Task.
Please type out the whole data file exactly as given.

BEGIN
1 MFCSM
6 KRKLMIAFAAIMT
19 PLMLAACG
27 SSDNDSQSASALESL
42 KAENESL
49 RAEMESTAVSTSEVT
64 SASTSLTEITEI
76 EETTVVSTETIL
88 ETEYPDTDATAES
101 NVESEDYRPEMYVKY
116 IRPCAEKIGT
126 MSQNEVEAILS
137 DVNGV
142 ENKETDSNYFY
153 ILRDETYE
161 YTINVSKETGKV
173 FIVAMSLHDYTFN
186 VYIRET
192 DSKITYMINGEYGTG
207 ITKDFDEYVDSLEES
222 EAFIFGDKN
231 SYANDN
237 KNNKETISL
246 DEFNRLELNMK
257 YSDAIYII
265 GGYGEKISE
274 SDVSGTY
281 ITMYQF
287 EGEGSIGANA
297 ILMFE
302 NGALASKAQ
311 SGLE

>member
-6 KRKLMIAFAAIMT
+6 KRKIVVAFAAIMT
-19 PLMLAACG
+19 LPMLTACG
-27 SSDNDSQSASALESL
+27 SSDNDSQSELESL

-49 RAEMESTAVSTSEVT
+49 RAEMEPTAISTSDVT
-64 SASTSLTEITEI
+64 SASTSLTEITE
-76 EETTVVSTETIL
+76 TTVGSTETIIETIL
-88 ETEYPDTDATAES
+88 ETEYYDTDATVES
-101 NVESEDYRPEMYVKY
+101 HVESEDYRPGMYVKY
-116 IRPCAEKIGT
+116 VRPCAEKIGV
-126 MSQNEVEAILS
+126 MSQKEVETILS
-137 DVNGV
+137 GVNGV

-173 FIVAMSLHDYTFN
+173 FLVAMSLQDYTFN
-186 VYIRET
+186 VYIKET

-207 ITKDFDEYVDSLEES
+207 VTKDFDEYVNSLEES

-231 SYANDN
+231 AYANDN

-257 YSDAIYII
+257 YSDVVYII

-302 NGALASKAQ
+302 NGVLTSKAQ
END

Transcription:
1 MFCSM
6 KRKLMIAFAAIMT
19 PLMLAACG
27 SSDNDSQSASALESL
42 KAENESL
49 RAEMESTAVSTSEVT
64 SASTSLTEITEI
76 EETTVVSTETIL
88 ETEYPDTDATAES
101 NVESEDYRPEMYVKY
116 IRPCAEKIGT
126 MSQNEVEAILS
137 DVNGV
142 ENKETDSNYFY
153 ILRDETYE
161 YTINVSKETGKV
173 FIVAMSLHDYTFN
186 VYIRET
192 DSKITYMINGEYGTG
207 ITKDFDEYVDSLEES
222 EAFIFGDKN
231 SYANDN
237 KNNKETISL
246 DEFNRLELNMK
257 YSDAIYII
265 GGYGEKISE
274 SDVSGTY
281 ITMYQF
287 EGEGSIGANA
297 ILMFE
302 NGALASKAQ
311 SGLE

>member
-6 KRKLMIAFAAIMT
+6 KRKIVVAFAAIMT
-19 PLMLAACG
+19 LPMLTACG
-27 SSDNDSQSASALESL
+27 SSDNDSQSELESL

-49 RAEMESTAVSTSEVT
+49 RAEMEPTAISTSDVT
-64 SASTSLTEITEI
+64 SASTSLTEITE
-76 EETTVVSTETIL
+76 TTVGSTETIIETIL
-88 ETEYPDTDATAES
+88 ETEYYDTDATVES
-101 NVESEDYRPEMYVKY
+101 HVESEDYRPGMYVKY
-116 IRPCAEKIGT
+116 VRPCAEKIGV
-126 MSQNEVEAILS
+126 MSQKEVETILS
-137 DVNGV
+137 GVNGV

-173 FIVAMSLHDYTFN
+173 FLVAMSLQDYTFN
-186 VYIRET
+186 VYIKET

-207 ITKDFDEYVDSLEES
+207 VTKDFDEYVNSLEES

-231 SYANDN
+231 AYANDN

-257 YSDAIYII
+257 YSDVVYII

-302 NGALASKAQ
+302 NGVLTSKAQ